I took a one-day course sponsored by Motorola at Florida Atlantic University about 11 years ago on how to develop web sites. I am not a programmer, I am a web author. After the initial course, I learned everything else on my own.

Over the last couple of weeks, the fonts were all changed to "Verdana" which is a special font created by Microsoft to be readable on a computer display screen. There were over 15,000 instructions that had to be modified to accomplish this one change. Most fonts are designed to look good when printed on paper. Verdana looks good on a computer screen and is easier to read. It is a "sans-serif" font similar to Arial on Microsoft Windows and Helvetica on the Macintosh, but slightly larger. Most of the text size is set at two points, which is one size smaller than what is considered normal on most browsers. I hope you like it.

Scarcely a day goes by that someone doesn't send me a message saying they enjoyed visiting and asking to subscribe to the newsletter. The number of subscribers has just about doubled over the last year and the 47 issues of the newsletter. If you know someone who might enjoy this newsletter, please click on your e-mail "forward" button and send it to them or tell them to check out the newsletter archive at:

Want to license a good FLEX decoding program written in “C” or get some consulting help from someone who can show another accomplished programmer some tricks and shortcuts to help get it done more quickly. If you can do this, please contact Brad Dye for a referral.

I have located a source of used PCS/cellular telephones. This is a good opportunity for someone who can refurbish them and re-sell them.

Also have several PageWriter™ units on 900 MHz using ReFLEX25 and looking for a new home.

Need contact with a 900 MHz FLEX carrier in Peru for a customer who wants to transmit Wireless Data in Peru. Please contact Brad Dye.  

If you have any wireless equipment that you would like to buy or sell, please let me know. Everything that is offered for sale in this newsletter is on the honor system. There is no charge for the listing, but if a sale is made, I ask the seller to send me a 10% commission, much the same as the voluntary payments that are requested on the Internet for shareware.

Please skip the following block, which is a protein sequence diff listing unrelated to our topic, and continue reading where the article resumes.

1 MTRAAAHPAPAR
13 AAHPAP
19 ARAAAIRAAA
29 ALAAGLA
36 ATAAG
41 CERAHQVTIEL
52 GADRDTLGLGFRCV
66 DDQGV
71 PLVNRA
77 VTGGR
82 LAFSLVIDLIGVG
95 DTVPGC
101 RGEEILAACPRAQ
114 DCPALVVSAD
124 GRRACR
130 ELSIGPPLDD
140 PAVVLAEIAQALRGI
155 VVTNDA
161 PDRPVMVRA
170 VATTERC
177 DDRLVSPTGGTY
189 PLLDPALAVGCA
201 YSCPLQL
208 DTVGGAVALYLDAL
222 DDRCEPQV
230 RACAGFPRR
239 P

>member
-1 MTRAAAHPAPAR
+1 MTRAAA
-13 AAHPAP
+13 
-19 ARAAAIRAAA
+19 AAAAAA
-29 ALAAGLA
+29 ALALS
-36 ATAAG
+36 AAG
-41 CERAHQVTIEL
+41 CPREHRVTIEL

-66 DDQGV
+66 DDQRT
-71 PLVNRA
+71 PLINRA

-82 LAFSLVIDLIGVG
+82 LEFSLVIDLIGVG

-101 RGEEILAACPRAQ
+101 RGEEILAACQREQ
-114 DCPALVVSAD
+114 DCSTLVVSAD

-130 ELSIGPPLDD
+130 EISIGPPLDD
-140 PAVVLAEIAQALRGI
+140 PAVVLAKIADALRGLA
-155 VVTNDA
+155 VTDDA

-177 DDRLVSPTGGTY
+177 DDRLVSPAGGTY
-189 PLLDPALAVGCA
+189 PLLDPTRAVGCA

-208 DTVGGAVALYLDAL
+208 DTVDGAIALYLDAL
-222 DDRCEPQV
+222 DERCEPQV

PL-900 image

The Daviscomms TMR (Telemetry Messaging Receiver) is a one-way FLEX™ telemetry device and is being manufactured by Daviscomms in Singapore. It is being stocked and distributed in the Americas by Vytek Wireless Products as the PageLink™ PDR (Paging Data Receiver)

If you want to build a new Wireless Data business segment, this is one of the building blocks that you can use. Vytek now has these units in stock, here in the USA, for immediate shipment.

Vytek Wireless has expanded their Paging Telemetry Product line to include the PL-900 FLEX™ Paging Data Receiver.  The PL-900 provides a solution for customers looking for a CreataLink™ one-way receiver replacement.

PL-900 FLEX Module
The PL-900 is ideal for providing remote control and one-way telemetry.

The PL-900 receivers are synthesized and operate in the 929-932 MHz frequency range, have eight addressable high/low output lines or serial output and are capable of receiving data for up to 16 programmable capcodes for flexible group and sub-group addressing. The PL-900 comes with either an on-board antenna or a connection for an external long-range antenna.

To download the product brochure, please click here. left arrow

CreataLink is a trademark of SmartSynch Communications Corp. The product and trademark were formerly owned by Motorola Inc.

PL-900 cases


  • Serial Interface (RS-232 or TTL)
  • 8 discreet output control ports
  • Uses existing nationwide or on-site paging infrastructure
  • High performance and reliability
  • Building block for wireless one-way telemetry and control applications
  • Numeric/alphanumeric message reception (Language transparent)
  • Synthesized receiver allows you to program the receiver to operate on the necessary frequency
  • Multiple Addressing - 16 programmable capcode addresses
  • Message source ID control
  • Message header control
  • Message trailer control
  • Over-the-air programming
  • LED and digital signal out of range indicator
  • Message alert (w/ ON/OFF control)
  • Message error indication
  • Message length indication
  • Flow control
  • Wide operating temperature range
  • FLEX™ protocol
  • Low Cost
 To request pricing and delivery information for the PL-900, please click here. left arrow


Best regards,

BFD signature
Brad Dye
Wireless Data Consultant

Consulting and Job search site left arrow click here

FLEX, ReFLEX, InFLEXion, and PageWriter are trademarks or registered trademarks of Motorola, Inc.
CreataLink is a trademark of SmartSynch Communications Corp.